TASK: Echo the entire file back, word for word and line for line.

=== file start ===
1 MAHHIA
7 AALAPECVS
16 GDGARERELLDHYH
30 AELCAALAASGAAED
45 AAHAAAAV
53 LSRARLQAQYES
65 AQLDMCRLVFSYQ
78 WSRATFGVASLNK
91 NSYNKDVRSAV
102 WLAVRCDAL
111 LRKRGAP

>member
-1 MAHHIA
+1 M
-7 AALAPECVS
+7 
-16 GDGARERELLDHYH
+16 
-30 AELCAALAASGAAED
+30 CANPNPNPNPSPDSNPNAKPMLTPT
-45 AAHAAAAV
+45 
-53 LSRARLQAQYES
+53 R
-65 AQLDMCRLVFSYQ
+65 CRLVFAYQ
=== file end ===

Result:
1 MAHHIA
7 AALAPECVS
16 GDGARERELLDHYH
30 AELCAALAASGAAED
45 AAHAAAAV
53 LSRARLQAQYES
65 AQLDMCRLVFSYQ
78 WSRATFGVASLNK
91 NSYNKDVRSAV
102 WLAVRCDAL
111 LRKRGAP

>member
-1 MAHHIA
+1 M
-7 AALAPECVS
+7 
-16 GDGARERELLDHYH
+16 
-30 AELCAALAASGAAED
+30 CANPNPNPNPSPDSNPNAKPMLTPT
-45 AAHAAAAV
+45 
-53 LSRARLQAQYES
+53 R
-65 AQLDMCRLVFSYQ
+65 CRLVFAYQ